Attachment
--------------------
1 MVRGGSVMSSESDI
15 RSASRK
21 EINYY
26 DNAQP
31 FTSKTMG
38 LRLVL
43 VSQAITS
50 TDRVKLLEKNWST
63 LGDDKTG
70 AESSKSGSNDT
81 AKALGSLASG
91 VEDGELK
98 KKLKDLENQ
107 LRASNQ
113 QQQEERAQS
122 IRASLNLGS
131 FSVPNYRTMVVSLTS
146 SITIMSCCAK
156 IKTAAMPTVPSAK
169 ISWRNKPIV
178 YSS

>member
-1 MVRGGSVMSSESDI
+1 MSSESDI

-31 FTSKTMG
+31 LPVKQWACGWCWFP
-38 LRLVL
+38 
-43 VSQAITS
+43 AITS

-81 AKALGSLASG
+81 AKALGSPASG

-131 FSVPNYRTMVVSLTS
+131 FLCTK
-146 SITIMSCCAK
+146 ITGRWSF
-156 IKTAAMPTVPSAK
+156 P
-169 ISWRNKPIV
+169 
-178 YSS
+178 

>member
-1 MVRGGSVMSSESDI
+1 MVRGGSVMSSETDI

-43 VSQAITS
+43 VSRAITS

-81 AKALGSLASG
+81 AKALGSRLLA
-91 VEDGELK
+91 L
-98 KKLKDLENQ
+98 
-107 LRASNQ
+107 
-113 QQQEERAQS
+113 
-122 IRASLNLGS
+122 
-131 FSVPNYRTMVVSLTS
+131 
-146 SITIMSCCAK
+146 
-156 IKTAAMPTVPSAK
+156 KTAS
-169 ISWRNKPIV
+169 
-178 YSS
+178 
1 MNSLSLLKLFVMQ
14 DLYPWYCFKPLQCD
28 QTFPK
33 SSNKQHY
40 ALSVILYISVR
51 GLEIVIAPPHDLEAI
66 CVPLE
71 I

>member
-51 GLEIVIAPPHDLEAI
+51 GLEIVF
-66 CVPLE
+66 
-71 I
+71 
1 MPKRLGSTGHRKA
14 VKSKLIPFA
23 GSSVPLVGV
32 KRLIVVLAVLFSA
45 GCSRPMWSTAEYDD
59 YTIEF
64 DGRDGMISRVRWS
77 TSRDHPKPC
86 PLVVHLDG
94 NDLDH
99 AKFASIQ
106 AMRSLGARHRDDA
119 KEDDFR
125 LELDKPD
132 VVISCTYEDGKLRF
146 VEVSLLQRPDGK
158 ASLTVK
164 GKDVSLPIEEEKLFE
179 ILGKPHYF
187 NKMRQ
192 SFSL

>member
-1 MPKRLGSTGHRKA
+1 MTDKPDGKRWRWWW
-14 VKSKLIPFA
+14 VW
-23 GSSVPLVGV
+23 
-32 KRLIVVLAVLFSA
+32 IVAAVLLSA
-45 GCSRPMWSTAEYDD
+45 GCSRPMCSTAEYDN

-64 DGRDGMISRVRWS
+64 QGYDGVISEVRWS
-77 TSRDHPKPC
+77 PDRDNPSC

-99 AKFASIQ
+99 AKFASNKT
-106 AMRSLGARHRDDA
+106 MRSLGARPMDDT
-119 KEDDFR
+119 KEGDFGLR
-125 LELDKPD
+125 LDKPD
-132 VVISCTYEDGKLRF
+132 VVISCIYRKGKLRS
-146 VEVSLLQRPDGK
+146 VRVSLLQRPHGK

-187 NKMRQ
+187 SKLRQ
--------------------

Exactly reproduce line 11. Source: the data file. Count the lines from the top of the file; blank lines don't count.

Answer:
81 AKALGSLASG